While the girl made up the bed, Ashsula got dressed then sat patiently while the girl brushed her hair. When the girl was done, Ashsula left the bed chamber and headed for the temple’s main room. Unlike most temples, this one had no altar. Instead, it contained a large, white marble chair, like a throne, which sat on a dais shaped like a tall flat pyramid made of stairs. Ashsula seated herself here and waited, considering the warning she’d been given. Before long, however, another serving girl came to the door of the chamber.
“Mistress,” she whispered, “you have a visitor.”
“I’m ready,” Ashsula replied, looking up from her musings. As she watched, the living man that had been represented by the statue in her dream entered followed by a number of soldiers and a skinny, bald man dressed in a long, robe of midnight blue trimmed with black ermine. “Firozhan,” she said, without thinking. The statue man stopped in the doorway, startled, and the skinny, bald man behind him narrowed his eyes in such a way that Ashsula was reminded of a poisonous snake.
“How do you know my name?” Firozhan asked, stepping into the chamber. Here was a man Ashsula was having difficulty being afraid of. He bore the symbol of the god Daedin the Just on his tabard and his eyes were honest. It was the skinny one Ashsula distrusted, though why that should be so, she had no idea. Still, she hadn’t spent six years learning to trust her feelings only to distrust them now.
“Stay where you are,” Ashsula commanded. “How I know your name is unimportant. Why have you come?”
“I desire wisdom of the goddess,” Firozhan intoned. “Yours is the last Temple of the Oracle still standing. The rest were destroyed during the Goblin Wars.” As he spoke these words, they suddenly felt false to her, though Firozhan clearly believed them to be true. However, when she went to open her mouth to point this out to him, she suddenly felt a tiny finger touch her lips. It was not yet time for her to speak. Instead, she gestured to him to continue.
“Seeress,” said Firozhan, clanking into a kneeling position at the base of Ashsula’s dais, “what I desire to know is this: If I unite the four kingdoms, what will be the outcome?” Here, then was the question that either she or Melantho would die for. The more she thought about it, the more certain she was. The decision was no decision at all. As the thought passed through her mind, a delighted giggle sounded in her ear. It was hard not to smile.
“Firozhan,” Ashsula replied, closing her eyes to receive the words of the goddess, “your intentions are noble. However, if you force the four kingdoms to join, your entire empire from the borders to the very capital will consider you a tyrant and will forget your devotion to the god you serve.”
“She lies!” the snake faced one exclaimed suddenly, “she is no Oracle, but the puppet of our enemies who wish to make you fear to do the right thing!”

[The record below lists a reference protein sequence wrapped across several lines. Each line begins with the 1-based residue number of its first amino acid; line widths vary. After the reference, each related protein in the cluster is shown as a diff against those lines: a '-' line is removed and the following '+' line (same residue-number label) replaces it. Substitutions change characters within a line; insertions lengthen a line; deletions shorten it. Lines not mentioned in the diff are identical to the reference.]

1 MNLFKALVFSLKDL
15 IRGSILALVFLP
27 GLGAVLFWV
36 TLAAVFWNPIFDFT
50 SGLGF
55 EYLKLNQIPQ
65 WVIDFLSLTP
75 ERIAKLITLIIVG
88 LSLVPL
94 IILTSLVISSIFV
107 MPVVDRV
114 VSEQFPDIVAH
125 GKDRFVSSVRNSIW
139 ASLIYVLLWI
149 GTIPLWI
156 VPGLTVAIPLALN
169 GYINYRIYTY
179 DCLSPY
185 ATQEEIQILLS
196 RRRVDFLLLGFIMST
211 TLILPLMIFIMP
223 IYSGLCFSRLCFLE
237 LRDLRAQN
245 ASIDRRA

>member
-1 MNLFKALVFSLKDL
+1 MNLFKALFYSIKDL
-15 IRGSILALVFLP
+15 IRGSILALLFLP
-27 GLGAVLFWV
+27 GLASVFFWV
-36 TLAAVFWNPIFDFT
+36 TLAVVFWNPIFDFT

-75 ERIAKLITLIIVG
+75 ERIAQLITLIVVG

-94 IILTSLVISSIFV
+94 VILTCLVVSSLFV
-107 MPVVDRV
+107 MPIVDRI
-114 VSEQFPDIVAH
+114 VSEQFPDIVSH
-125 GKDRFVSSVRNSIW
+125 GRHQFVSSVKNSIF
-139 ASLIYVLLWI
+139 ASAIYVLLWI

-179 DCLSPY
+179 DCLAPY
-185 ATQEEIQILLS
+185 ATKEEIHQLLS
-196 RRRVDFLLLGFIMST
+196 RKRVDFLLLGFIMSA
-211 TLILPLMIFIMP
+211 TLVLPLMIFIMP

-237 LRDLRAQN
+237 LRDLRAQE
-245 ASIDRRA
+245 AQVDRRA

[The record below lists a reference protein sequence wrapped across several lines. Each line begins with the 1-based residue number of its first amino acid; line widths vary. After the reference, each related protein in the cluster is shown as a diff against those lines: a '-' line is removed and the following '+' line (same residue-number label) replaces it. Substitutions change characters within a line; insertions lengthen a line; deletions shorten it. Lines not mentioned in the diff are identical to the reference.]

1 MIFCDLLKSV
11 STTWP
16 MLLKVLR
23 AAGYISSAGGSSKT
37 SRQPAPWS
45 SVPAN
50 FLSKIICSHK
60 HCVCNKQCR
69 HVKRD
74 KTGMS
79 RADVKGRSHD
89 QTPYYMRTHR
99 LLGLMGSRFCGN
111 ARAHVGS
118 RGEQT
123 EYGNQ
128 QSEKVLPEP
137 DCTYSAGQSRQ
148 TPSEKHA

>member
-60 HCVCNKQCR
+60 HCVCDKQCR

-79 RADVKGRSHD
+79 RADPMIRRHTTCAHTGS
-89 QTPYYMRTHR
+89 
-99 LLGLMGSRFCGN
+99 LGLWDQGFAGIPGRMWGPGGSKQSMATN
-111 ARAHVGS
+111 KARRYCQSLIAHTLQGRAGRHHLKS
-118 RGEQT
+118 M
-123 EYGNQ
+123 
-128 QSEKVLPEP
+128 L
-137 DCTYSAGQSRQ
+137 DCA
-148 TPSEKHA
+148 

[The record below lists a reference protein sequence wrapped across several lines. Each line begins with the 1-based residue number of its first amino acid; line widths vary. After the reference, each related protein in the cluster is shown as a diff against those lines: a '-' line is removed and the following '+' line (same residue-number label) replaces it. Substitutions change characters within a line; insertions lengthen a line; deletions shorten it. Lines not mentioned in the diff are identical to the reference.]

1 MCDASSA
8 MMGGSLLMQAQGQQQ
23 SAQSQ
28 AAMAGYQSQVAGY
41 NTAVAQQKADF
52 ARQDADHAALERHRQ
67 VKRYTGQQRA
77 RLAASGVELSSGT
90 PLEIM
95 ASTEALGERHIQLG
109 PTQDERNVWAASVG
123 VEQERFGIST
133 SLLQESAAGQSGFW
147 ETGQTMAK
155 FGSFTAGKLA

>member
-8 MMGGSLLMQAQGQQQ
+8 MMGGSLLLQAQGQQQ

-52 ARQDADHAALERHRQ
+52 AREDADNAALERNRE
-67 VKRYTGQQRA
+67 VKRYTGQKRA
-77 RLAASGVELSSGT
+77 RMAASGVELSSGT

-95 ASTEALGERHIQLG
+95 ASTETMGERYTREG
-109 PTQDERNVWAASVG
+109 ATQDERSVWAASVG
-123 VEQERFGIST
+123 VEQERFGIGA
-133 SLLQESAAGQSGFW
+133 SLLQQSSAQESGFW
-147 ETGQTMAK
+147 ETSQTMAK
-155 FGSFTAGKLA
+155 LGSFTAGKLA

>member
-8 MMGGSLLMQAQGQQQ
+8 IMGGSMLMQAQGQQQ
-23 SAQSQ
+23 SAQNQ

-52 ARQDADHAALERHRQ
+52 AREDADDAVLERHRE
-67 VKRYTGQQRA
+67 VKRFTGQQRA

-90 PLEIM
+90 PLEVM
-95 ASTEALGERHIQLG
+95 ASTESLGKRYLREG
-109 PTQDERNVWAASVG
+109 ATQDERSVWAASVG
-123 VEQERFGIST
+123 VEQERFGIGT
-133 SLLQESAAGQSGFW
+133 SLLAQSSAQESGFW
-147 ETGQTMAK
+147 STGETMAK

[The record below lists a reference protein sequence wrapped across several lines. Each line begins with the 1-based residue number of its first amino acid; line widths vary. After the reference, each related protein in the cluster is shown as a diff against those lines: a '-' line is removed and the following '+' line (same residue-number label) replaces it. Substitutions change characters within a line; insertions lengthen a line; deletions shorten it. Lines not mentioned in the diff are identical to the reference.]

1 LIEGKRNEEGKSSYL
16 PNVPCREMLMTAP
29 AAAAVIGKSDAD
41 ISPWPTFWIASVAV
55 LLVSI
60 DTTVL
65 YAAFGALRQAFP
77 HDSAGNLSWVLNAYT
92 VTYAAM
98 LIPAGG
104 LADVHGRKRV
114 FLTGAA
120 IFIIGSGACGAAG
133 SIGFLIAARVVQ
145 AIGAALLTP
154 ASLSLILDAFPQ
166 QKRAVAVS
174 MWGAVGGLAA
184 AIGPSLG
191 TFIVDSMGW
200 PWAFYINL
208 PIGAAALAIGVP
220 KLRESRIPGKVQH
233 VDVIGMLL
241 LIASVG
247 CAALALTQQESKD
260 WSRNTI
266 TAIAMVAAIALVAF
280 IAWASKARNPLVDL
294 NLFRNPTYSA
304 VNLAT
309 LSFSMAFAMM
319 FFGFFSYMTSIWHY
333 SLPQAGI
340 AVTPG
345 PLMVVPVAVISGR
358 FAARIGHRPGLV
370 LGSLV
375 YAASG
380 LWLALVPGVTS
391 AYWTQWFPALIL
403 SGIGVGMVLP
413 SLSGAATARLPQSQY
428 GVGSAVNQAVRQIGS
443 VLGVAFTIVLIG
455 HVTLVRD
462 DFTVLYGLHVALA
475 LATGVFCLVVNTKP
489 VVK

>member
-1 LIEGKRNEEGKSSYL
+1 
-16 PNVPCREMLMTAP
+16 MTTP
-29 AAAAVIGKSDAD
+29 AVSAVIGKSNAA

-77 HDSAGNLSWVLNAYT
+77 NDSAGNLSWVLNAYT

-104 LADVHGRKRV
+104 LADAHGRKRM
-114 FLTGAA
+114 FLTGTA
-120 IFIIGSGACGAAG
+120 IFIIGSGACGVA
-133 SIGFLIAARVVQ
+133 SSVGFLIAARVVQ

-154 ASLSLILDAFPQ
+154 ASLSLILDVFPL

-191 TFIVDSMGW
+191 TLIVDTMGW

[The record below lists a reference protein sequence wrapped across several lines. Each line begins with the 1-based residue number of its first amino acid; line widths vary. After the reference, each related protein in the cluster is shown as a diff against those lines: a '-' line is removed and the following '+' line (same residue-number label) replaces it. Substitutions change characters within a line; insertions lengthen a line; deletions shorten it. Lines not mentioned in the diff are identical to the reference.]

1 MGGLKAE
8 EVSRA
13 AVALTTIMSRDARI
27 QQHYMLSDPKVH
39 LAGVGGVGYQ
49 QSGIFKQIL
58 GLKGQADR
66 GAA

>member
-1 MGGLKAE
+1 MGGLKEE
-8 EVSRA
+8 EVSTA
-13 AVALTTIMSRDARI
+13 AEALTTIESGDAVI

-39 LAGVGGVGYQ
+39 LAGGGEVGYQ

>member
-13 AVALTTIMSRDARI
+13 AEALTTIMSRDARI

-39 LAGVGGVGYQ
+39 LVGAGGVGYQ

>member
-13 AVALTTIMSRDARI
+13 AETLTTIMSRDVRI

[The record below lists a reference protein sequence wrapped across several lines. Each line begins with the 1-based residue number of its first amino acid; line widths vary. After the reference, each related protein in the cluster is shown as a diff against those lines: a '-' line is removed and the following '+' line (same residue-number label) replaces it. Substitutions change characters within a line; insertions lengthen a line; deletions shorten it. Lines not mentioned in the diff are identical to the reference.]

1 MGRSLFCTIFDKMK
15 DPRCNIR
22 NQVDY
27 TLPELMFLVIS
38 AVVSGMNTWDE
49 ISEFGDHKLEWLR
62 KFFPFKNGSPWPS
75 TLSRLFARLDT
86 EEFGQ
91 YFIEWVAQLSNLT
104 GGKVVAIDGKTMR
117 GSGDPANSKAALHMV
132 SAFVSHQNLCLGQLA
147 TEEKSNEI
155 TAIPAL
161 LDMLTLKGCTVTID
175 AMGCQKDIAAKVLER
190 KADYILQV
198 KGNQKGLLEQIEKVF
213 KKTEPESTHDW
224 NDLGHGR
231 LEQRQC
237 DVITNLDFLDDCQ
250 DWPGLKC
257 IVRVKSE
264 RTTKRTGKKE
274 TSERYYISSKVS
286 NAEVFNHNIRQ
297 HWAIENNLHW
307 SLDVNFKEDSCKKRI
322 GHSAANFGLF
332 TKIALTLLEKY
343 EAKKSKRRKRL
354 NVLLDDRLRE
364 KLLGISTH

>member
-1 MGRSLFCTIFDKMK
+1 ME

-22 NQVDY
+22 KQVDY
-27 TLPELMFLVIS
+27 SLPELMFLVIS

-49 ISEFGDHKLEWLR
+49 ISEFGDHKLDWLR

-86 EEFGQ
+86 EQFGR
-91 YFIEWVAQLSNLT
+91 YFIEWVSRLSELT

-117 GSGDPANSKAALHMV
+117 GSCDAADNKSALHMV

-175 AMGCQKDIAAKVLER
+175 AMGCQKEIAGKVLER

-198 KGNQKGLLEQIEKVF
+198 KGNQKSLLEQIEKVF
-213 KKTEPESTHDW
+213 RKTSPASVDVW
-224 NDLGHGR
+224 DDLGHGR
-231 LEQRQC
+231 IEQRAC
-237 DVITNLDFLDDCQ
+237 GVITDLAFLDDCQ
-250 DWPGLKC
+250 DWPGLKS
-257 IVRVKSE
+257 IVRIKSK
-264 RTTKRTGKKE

“Down, snake!” Ashsula declared in tones that made the skinny man shrink back. “You speak words put into your mouth by the foulest source imaginable! You will one day live to regret this decision! Then you shall learn who is the puppet here!”
“Kill her!” he shrieked. At his words, a volley of arrows shot from the doorway. Ashsula barely felt the heads as they bit into her flesh.
“I have one thing more to say,” Ashsula choked, blood dribbling from the corners of her mouth as she struggled to speak. “One day, Firozhan, the hands of the half-blooded will bring you down from your throne. Then you will remember the words I have spoken to you and wish you had listened.” More arrows arched through the air. She felt a thud as one of them landed in her head.
Suddenly, she found herself on a grassy hill and a girl-child dressed in the robes of the Oracle was approaching her.
“Welcome, my love,” the child said, looking into Ashsula’s face with a smile like a sunrise after a storm-tossed night. As she spoke, she lifted her blond head and Ashsula saw that her eyes were the beautiful blue of the deep sea.
Instantly, Ashsula covered her face with her hands. “I must not look at your eyes, beloved Mellifri,” she cried. However, she soon felt gentle fingers pull her hands down again.
“You’re not my servant anymore, Ashsula,” the child smiled, her golden curls framing those impossibly blue eyes, “Now, you’re my friend.” With that, she caught the taller girl in her arms. Suddenly, Ashsula realized that she and Mellifri seemed to be the same height. Laughing, they rolled down the hill together.
This story is actually based on something jaklumen and I are working on together. If you read the haikus from last week, you know who Mellifri and Daedin are. Firozhan and his snake-faced companion are the story’s antagonists. Anyway, with the writing exercise given, jak suggested I pick the first of the two options. From there, I tried to figure out what kind of dilemma might be difficult for an oracle. However, wanting things to end well, I chose to make things easier for her in the end. After all, heroes always make the right decision in books, even if it costs them their lives. Also, this is the first instance of Mellifri showing a mortal her eyes. She usually hides them (read her haiku). I figured, if someone was dead, seeing her eyes wouldn’t matter as much.
What do you think of the story? Would you choose the same is Ashsula did? How would you react if you saw someone in real life that you’d only ever seen in a dream?